Expression, purification and characterization of the secreted luciferase of the copepod Metridia longa from Sf9 insect cells

Department of Biochemistry and Molecular Biology, University of Georgia, Athens, GA, USA.
Protein Expression and Purification (Impact Factor: 1.7). 07/2008; 61(2):142-8. DOI: 10.1016/j.pep.2008.05.013
Source: PubMed


Metridia luciferase is a secreted luciferase from a marine copepod and uses coelenterazine as a substrate to produce a blue bioluminescence (lambda(max)=480 nm). This luciferase has been successfully applied as a bioluminescent reporter in mammalian cells. The main advantage of secreted luciferase as a reporter is the capability of measuring intracellular events without destroying the cells or tissues and this property is well suited for development of high throughput screening technologies. However because Metridia luciferase is a Cys-rich protein, Escherichia coli expression systems produce an incorrectly folded protein, hindering its biochemical characterization and application for development of in vitro bioluminescent assays. Here we report the successful expression of Metridia luciferase with its signal peptide for secretion, in insect (Sf9) cells using the baculovirus expression system. Functionally active luciferase secreted by insect cells into the culture media has been efficiently purified with a yield of high purity protein of 2-3 mg/L. This Metridia luciferase expressed in the insect cell system is a monomeric protein showing 3.5-fold greater bioluminescence activity than luciferase expressed and purified from E. coli. The near coincidence of the experimental mass of Metridia luciferase purified from insect cells with that calculated from amino acid sequence, indicates that luciferase does not undergo post-translational modifications such as phosphorylation or glycosylation and also, the cleavage site of the signal peptide for secretion is at VQA-KS, as predicted from sequence analysis.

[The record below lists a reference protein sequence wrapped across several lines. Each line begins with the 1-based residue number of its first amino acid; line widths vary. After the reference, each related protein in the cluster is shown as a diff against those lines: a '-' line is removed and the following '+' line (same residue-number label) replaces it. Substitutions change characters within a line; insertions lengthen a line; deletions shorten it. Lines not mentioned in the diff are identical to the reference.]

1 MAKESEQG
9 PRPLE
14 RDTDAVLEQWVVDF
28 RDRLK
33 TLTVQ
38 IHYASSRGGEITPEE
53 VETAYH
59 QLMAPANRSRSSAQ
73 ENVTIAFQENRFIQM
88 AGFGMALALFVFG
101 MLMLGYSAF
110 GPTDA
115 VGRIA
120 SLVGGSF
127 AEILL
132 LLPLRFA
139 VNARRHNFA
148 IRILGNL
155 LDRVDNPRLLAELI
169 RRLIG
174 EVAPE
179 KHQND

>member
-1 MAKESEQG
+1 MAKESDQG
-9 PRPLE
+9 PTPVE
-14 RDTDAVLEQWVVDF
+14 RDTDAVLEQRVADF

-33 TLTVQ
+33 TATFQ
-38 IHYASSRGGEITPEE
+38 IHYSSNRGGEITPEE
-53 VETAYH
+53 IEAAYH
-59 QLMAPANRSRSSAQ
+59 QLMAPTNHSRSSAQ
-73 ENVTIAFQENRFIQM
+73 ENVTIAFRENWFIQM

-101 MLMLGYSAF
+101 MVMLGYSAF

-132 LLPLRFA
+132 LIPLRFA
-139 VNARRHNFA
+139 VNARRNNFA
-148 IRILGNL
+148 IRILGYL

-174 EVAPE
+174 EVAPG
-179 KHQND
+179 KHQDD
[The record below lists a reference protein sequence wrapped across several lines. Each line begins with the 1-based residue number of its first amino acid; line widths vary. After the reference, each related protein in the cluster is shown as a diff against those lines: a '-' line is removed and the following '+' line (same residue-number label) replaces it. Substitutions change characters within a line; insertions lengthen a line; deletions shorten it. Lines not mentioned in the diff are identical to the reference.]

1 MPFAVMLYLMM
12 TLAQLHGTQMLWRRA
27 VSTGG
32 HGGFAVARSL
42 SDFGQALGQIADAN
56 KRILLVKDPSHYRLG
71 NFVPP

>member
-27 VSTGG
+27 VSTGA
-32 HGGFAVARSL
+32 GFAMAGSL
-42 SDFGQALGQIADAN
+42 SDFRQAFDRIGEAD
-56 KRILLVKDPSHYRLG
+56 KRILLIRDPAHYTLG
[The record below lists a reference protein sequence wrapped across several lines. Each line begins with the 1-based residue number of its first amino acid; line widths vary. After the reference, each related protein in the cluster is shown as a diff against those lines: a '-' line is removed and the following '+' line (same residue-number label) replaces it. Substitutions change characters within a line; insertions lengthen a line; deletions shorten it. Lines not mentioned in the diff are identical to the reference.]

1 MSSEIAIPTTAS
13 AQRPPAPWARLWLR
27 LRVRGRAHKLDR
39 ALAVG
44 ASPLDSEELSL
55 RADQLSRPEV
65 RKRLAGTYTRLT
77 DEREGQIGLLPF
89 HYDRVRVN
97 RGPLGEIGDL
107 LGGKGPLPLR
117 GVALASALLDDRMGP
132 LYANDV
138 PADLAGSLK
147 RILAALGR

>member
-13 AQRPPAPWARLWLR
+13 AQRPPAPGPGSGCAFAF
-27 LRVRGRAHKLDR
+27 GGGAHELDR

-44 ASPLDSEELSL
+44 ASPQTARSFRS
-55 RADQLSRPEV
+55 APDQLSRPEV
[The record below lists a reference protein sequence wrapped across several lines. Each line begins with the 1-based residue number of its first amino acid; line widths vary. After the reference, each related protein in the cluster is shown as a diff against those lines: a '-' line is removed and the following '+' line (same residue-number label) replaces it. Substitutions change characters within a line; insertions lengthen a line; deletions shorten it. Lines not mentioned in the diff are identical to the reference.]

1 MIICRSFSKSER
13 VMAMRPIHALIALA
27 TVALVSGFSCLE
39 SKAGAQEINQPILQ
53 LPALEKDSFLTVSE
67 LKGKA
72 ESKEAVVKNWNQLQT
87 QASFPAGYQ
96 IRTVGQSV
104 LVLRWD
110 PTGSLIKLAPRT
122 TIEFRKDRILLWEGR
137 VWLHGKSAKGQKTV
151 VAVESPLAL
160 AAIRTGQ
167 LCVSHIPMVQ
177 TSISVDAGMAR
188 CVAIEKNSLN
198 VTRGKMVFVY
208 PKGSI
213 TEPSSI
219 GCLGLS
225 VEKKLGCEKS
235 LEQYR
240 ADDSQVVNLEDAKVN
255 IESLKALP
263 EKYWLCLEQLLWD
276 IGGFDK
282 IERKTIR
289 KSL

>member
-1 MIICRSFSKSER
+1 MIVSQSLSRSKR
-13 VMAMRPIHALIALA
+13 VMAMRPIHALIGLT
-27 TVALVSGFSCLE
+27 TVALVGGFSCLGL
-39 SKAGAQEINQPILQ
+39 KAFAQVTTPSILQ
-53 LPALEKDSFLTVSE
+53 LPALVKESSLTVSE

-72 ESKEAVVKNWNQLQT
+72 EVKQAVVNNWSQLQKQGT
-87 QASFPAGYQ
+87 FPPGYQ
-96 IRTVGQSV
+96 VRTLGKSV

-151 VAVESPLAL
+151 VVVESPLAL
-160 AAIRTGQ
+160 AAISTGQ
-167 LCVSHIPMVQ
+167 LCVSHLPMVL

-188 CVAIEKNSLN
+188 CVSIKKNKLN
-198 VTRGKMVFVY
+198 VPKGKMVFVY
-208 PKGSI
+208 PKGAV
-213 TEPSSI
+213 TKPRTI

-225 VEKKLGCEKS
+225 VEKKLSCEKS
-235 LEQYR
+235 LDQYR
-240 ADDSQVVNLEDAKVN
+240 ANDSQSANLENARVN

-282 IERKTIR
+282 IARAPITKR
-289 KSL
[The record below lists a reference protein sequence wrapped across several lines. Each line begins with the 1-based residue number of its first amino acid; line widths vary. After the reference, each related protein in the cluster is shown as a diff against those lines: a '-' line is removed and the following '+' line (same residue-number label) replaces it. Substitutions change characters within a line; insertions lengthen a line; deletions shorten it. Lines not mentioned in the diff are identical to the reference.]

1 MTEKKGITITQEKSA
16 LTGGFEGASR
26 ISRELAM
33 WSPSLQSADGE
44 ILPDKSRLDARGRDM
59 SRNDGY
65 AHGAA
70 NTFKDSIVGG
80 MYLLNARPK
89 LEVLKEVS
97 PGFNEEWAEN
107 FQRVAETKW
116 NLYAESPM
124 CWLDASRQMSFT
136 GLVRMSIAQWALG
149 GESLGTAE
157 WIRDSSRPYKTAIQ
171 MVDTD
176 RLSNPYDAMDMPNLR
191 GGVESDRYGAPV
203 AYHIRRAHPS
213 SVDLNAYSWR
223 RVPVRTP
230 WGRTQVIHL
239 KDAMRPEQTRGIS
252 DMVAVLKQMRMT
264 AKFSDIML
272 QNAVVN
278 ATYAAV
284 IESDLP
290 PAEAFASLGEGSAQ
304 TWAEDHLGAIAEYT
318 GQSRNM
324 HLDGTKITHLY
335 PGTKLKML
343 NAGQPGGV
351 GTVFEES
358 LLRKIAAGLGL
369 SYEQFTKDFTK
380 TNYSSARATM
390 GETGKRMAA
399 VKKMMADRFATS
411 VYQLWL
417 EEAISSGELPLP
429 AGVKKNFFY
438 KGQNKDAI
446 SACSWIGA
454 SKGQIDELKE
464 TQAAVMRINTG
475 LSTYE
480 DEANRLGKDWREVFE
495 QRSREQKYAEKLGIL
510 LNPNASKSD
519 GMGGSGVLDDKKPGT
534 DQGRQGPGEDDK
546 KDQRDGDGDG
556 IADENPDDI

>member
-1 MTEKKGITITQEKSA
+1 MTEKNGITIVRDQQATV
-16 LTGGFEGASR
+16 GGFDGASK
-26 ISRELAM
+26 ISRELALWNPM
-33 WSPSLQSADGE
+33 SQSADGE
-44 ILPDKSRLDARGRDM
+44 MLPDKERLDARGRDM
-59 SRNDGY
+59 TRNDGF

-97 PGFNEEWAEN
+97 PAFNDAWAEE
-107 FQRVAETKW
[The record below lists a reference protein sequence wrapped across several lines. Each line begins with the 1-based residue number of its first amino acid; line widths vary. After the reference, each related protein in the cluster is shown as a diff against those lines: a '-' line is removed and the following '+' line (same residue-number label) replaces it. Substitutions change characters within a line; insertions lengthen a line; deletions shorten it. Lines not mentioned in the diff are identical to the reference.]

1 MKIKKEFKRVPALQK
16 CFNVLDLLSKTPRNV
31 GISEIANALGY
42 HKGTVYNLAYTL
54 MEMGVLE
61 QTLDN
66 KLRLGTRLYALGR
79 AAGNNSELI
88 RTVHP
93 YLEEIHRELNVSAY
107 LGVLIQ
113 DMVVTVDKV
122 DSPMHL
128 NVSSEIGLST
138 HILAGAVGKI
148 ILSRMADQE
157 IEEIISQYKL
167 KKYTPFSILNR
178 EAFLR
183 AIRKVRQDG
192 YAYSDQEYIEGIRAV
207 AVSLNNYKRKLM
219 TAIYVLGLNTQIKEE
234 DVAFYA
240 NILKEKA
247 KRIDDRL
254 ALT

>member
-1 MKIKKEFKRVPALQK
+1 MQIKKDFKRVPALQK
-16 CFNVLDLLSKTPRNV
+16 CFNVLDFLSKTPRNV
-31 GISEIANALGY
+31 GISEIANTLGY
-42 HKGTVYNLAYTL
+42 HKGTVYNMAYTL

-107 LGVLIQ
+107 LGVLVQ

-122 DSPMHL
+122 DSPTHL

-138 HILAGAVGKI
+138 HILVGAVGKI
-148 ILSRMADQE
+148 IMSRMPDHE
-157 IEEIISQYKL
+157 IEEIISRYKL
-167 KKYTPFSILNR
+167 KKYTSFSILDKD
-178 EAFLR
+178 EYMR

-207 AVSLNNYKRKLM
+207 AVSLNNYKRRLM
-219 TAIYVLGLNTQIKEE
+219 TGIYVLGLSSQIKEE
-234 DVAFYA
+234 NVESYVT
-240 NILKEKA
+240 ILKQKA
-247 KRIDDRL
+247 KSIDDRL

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    • "These VHH molecules were previously generated functionally in E. coli. However, the use of insect host cells to produce VHHs would provide further advantages, such as the possibility to make posttranslational modifications, including the formation of disulphide bonds [36]. In this case, llama VHHs, which have an extended CDR3 that is often stabilized by an additional disulphide bond with a cysteine residue in CDR2 [1,37], would be more efficiently produced. "
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    • "Heterologous reporter proteins, such as secreted alkaline phosphatase, have been used to examine the regulation of secreted protein synthesis, because these reporters can be detected using standardized, rapid assays, without need for Western blot. For our reporter, we decided to use the luciferase of the marine copepod Metridia longa, which possesses an endoplasmic reticulum targeting signal sequence [32]. We used fusion PCR to replace the native Metridia longa luciferase leader peptide, MDIKVVFTLVFSALVQA, with the envelope leader peptides of (1) AA01; (2) position 12 histidine to glutamine mutant of AA01; (3) AC01. "
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